However, limiting one’s analysis purely to traditional measures such as these fails to identify a number of factors unique and relevant to Indonesia’s credit profile. In the following analysis, we apply our previously introduced sovereign ESG framework (Exhibit 1) as a guide to evaluating these non-financial elements, including a color-coded symbol to represent our assessment of the country’s performance in each area (Exhibit 2).

Exhibit 1: Western Asset’s Sovereign ESG Framework
Source: Western Asset
Exhibit 2: ESG Factor Assessment Key
Source: Western Asset

Environmental: Making Progress on Challenges

With a rainy season that spans seven months of the year, Indonesia has no dearth of water. Its water accounts for 21% of the Asia-Pacific region’s supply, and almost 6% of the world’s. By 2015, water access was relatively high as well; 85% of Indonesia’s drinking water sources were classified as “improved” by the World Health Organization (i.e., water that is piped into a communal area or directly into a dwelling), and 84% of the population had access to such sources. As one of its Sustainable Development Goal (SDG) initiatives, Indonesia has pledged to increase access to improved water sources to 100% by 2019.

The country’s major water-related concerns revolve around sanitation, pollution and land subsidence. In 2015, only 59% of the population had access to improved sanitation facilities (defined as those separating human excreta from human contact). As with water source improvement, the government has an ambitious plan to roll out improved sanitation access to 100% of the population by 2019. Pollution of waterways has gone hand-in-hand with poor sanitation management and lax regulatory oversight. With large swaths of the population still reliant on natural water sources for irrigation and hygiene, Indonesia plans on revoking business permits, installing CCTV cameras to monitor activity and using dredging instruments to gradually rehabilitate major waterways. Another water-related issue is the excessive use of groundwater for everyday purposes and for drinking by those who do not have access to piped water or cannot afford expensive bottled water. Illegal pumping of groundwater in Jakarta, Indonesia’s largest city, has contributed to its rapid rate of land subsidence, which is the fastest in the world. Some parts of Jakarta have been documented as sinking at an alarming rate of 25 centimeters per year.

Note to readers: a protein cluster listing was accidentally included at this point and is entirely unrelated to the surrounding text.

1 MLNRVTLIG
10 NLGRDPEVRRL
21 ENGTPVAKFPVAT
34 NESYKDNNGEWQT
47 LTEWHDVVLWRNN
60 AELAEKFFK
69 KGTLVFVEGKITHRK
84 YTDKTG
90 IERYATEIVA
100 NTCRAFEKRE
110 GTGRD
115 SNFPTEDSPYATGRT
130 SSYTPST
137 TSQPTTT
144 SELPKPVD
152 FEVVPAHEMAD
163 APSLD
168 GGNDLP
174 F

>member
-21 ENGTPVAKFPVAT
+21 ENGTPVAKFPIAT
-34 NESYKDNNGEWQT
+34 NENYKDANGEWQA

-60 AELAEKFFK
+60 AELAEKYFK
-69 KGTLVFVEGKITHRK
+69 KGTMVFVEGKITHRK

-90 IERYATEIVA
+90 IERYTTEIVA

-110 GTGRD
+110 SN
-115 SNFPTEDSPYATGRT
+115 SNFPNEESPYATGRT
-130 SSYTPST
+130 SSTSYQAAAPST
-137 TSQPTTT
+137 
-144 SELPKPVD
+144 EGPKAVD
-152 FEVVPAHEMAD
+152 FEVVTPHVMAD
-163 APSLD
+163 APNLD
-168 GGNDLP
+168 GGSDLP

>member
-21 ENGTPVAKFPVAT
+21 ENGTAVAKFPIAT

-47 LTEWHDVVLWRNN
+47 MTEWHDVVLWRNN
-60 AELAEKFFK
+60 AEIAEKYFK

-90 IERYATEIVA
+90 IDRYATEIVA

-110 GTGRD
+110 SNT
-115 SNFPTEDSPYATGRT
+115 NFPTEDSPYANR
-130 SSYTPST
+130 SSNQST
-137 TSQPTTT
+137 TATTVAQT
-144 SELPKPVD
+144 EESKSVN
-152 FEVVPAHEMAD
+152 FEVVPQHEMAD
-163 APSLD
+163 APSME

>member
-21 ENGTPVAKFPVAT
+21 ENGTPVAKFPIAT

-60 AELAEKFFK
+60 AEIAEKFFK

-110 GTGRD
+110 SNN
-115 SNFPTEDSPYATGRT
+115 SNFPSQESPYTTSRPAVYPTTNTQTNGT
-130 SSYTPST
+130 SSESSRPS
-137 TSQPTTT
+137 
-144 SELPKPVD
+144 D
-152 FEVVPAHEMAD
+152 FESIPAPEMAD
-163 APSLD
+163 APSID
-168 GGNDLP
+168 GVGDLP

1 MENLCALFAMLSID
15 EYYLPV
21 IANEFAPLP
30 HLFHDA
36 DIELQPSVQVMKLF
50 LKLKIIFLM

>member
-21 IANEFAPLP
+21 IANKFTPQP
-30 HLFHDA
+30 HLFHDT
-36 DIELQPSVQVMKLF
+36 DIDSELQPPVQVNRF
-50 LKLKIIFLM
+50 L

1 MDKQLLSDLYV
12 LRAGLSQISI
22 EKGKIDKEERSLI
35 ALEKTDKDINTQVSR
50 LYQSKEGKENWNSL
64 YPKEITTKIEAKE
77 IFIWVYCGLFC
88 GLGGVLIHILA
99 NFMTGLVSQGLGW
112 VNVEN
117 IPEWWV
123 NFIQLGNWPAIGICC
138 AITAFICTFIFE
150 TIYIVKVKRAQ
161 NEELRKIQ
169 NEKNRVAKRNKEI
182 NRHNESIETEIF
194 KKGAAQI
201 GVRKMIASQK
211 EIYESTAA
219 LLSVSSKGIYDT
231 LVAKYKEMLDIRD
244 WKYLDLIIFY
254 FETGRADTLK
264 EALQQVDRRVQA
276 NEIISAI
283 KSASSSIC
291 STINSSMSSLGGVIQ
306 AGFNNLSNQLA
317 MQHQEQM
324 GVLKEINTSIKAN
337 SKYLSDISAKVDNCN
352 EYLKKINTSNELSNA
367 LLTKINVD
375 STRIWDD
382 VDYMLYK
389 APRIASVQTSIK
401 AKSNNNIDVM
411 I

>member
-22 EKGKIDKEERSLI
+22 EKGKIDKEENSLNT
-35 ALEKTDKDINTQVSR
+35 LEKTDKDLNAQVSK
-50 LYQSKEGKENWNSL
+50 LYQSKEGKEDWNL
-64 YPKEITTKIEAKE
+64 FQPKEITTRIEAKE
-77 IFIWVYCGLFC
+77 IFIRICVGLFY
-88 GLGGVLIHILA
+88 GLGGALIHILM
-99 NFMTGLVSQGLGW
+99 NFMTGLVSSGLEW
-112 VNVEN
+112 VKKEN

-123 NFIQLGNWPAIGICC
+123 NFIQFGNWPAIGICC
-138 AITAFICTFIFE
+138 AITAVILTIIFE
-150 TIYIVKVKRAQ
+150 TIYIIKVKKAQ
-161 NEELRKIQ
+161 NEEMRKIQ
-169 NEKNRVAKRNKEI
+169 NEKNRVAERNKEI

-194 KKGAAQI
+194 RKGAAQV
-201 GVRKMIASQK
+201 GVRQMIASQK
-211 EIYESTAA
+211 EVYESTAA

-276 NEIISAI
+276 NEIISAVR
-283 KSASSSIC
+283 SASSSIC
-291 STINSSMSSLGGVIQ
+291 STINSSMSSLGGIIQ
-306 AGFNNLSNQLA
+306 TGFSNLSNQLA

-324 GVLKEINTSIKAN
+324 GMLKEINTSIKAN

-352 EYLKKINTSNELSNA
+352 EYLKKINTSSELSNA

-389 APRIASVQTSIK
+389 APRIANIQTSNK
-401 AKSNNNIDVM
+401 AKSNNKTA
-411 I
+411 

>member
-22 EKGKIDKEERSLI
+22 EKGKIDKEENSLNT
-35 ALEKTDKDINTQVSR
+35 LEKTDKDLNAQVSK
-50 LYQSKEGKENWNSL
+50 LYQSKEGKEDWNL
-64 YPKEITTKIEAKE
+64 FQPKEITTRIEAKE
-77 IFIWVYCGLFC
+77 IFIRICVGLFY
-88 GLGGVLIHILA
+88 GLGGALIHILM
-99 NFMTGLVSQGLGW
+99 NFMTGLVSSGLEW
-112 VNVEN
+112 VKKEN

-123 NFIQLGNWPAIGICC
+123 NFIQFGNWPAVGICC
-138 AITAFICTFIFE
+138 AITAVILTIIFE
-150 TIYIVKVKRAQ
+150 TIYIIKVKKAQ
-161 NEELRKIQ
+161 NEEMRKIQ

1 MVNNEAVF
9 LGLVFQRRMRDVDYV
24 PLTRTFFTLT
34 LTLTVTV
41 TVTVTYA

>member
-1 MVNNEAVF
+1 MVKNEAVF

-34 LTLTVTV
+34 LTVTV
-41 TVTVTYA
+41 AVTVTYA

Given its warm climate and ample rainfall, one might assume that Indonesia has minimal, if any, concerns around producing food for its residents. Indeed, it is the third largest rice producer in the world. Yet, Indonesia ranks poorly in The Economist’s Global Food Security Index, placing 69th out of 113 countries. Even though its rice fields routinely produce more tons than the country consumes, Indonesia is a net importer of rice, purchasing two million tons from other countries in 2018. Domestic rice prices, which have risen due to inefficient farming techniques and a declining amount of farmable land, now stand at over double the international standard price. Government policies to increase rice production have been largely ineffective at reducing the country’s import needs and have been criticized for further exacerbating income inequality issues, which will be discussed later in this piece.